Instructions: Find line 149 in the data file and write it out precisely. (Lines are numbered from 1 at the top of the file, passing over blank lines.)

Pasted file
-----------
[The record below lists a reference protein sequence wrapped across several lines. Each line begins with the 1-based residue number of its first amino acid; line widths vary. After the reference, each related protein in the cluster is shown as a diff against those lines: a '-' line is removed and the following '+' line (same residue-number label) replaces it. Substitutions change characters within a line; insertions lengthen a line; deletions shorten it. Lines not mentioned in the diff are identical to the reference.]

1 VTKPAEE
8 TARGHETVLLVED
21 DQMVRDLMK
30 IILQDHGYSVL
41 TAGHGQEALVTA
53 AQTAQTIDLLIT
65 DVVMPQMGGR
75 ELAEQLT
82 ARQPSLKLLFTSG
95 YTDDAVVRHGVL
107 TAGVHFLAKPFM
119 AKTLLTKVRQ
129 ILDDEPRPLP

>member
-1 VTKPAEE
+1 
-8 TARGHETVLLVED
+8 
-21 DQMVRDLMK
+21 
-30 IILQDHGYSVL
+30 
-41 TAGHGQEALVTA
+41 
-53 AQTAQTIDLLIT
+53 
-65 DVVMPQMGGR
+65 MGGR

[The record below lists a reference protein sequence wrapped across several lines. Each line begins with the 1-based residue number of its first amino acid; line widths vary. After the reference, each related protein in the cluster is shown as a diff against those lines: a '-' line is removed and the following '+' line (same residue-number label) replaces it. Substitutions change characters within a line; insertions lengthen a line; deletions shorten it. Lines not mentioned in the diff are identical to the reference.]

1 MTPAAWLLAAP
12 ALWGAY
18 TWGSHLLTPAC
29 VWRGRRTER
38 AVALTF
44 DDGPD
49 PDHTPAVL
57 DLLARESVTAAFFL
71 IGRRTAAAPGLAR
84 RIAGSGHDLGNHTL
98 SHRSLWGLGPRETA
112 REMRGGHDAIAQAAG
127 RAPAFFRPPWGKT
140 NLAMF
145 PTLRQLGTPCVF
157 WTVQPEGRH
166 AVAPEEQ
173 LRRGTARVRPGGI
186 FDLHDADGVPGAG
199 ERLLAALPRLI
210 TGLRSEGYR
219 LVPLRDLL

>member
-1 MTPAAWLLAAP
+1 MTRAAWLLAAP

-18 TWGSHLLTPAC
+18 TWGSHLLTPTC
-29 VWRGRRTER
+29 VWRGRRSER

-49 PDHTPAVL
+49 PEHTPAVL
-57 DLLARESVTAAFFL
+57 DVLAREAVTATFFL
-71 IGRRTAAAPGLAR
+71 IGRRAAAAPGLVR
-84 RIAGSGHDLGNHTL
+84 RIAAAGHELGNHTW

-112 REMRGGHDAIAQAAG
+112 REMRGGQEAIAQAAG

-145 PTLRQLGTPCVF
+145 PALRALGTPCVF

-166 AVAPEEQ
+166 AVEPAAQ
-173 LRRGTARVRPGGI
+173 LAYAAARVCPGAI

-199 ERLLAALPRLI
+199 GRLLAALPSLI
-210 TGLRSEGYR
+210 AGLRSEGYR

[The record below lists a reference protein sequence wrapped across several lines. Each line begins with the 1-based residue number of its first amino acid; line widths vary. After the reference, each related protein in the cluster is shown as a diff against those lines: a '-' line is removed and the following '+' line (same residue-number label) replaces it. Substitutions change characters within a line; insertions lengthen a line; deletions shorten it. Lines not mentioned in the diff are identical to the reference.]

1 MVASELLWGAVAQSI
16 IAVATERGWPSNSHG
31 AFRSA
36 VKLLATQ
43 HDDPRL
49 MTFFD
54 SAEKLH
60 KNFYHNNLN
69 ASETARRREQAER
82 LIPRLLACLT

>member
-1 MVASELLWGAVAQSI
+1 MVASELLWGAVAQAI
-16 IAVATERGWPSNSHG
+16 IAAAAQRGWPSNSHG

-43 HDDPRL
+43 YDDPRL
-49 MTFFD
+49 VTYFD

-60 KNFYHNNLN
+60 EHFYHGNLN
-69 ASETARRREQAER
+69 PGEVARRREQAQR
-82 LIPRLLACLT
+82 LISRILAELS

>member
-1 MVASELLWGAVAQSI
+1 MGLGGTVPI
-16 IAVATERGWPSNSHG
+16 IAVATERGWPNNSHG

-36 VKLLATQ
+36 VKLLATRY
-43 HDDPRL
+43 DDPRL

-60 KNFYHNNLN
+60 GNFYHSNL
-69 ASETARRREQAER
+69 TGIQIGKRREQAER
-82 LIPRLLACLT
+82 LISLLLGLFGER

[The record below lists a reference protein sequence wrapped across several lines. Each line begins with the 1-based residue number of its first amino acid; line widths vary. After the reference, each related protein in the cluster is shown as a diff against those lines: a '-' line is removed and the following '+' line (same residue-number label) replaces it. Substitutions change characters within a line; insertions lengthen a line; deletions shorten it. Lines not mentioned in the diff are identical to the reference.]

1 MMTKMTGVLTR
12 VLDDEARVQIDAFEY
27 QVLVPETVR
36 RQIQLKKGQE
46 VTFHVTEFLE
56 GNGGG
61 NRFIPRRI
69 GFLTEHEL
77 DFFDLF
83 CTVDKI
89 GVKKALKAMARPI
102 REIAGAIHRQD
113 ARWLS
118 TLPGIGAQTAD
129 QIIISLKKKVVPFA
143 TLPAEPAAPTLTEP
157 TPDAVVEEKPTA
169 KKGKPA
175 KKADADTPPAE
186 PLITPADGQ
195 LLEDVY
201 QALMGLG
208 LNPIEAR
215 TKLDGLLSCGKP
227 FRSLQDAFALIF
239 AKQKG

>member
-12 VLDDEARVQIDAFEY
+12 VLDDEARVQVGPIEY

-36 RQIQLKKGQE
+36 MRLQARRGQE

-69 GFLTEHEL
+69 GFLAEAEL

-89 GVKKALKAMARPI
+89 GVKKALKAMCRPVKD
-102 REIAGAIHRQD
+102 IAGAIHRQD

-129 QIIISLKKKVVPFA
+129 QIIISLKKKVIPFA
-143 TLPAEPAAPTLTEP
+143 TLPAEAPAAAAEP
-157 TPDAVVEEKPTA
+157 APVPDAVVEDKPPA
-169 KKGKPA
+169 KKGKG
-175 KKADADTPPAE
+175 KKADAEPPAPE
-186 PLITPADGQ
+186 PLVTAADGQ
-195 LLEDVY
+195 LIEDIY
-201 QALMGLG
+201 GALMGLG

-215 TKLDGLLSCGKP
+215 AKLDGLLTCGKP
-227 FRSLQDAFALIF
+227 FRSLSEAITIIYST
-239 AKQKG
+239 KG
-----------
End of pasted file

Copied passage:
-12 VLDDEARVQIDAFEY